Publishers and Booksellers Rally to Support eBooks and eReaders

Amazon Kindle 2 on Book

Lovers of all things printed, bound and published have a new literary hopeful hovering over their heads. But rather than the next Stephen King or J.K. Rowling, it’s the electronic reading device known as the eReader. Thankfully, while Johannes Gutenberg may be rolling his eyes from beyond the grave at the concept of digital tablets that display virtual volumes known as eBooks, the reality is that we’re potentially standing on the cusp of an industrial revolution. Better yet, even the field’s formerly staunchest holdouts – newspaper, book and magazine publishers – are finally waking up and embracing the technology’s potential in growing numbers.

Sony eReaderWhy the recent shift? Given what analysts say is the increasingly depressing reality of old-world print business models, today’s publishers and booksellers (who’d once adopted a largely adversarial stance) are increasingly approaching this digital development with an “if you can’t beat them, join them” attitude. Mark Cull, publisher of Red Hen Press, admits that he’s gladly partnered with Amazon, giving the online mogul permission to digitize and reprint their books. Cull says that his company, a small but highly acclaimed literary outfit, is enjoying keeping up with the latest technological trends and advancements. “The entire printing world is leaning toward digitized publication with fascination,” said Cull. “We [at Red Hen Press] are actually very interested in the direction the publication of books is going.”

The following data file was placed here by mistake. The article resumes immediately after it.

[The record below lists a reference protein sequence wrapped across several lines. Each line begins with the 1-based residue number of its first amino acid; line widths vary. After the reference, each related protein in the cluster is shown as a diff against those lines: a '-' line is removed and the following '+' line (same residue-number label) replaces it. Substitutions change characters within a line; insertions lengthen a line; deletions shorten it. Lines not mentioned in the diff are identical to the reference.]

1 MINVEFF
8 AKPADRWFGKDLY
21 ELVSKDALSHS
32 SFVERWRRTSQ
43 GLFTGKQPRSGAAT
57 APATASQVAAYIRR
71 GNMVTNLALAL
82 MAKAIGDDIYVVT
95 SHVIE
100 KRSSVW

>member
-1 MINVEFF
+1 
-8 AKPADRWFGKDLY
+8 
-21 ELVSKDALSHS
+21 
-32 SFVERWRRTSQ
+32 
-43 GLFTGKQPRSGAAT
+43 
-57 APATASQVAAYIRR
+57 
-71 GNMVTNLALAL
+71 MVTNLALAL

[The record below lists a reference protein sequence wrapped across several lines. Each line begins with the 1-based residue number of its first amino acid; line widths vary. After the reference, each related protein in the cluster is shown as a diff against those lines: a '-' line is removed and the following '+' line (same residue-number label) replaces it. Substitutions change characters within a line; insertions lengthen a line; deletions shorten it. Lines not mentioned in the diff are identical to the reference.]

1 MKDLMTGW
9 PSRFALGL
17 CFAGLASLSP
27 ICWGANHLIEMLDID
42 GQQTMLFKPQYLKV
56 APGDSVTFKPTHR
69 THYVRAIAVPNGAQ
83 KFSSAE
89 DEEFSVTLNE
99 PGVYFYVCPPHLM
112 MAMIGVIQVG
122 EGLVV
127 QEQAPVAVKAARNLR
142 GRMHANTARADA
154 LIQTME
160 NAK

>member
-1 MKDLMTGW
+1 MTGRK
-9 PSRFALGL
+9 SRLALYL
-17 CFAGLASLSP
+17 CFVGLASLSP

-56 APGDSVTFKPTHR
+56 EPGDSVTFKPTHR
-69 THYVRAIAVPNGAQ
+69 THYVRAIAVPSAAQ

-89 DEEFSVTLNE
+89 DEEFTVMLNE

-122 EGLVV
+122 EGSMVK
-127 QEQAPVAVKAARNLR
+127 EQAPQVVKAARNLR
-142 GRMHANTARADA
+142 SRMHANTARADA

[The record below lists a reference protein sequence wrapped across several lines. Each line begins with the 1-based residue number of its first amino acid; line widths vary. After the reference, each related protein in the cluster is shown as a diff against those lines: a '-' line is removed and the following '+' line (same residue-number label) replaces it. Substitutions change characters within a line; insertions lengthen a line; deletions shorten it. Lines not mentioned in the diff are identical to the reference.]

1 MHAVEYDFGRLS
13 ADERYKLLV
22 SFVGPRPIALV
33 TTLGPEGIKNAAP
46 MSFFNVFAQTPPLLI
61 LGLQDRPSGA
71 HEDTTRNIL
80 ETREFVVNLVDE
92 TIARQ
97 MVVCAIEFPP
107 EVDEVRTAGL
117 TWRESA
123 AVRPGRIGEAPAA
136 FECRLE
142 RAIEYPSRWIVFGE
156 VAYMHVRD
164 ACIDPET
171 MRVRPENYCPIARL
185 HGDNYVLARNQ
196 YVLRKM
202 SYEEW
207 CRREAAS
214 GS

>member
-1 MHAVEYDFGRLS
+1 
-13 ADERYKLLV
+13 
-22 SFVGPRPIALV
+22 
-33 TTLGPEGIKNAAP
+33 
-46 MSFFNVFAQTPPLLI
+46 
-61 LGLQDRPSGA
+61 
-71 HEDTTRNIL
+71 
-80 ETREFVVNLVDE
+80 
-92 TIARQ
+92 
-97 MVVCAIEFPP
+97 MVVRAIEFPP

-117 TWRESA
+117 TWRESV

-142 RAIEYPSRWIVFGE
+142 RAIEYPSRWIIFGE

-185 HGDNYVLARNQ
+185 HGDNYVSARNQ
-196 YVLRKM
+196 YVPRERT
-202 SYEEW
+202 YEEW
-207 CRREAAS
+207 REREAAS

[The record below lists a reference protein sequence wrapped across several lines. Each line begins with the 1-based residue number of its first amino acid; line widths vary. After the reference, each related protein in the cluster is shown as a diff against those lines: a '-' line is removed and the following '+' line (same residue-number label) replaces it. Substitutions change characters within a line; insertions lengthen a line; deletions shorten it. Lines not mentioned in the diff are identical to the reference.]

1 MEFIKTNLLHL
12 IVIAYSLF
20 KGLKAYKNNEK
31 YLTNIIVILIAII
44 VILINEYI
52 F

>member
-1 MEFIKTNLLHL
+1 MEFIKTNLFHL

In contrast, Cull does admit there’s been a rogue protest or two over this new literary fad from some writers and readers. Case in point: The Women’s Poetry Listserv, more commonly referred to as WOMPO, had a couple blog posts and online forums trying to sway publishers’ from signing anything with Amazon. Cull says that the rebellion faded fast though, once they realized the slight effect it had on the publishing realm, since these technologies aren’t in a threatening position as they currently cover only one percent of the readership. Even though the option for a digitized version of a Red Hen Press book is available, Cull points out that most of their readers still prefer traditional books. “We are buying into this market, but we’re not worried about sales because we know our reader base,” he says, citing that sales have been on an upward growth path for the past few years.

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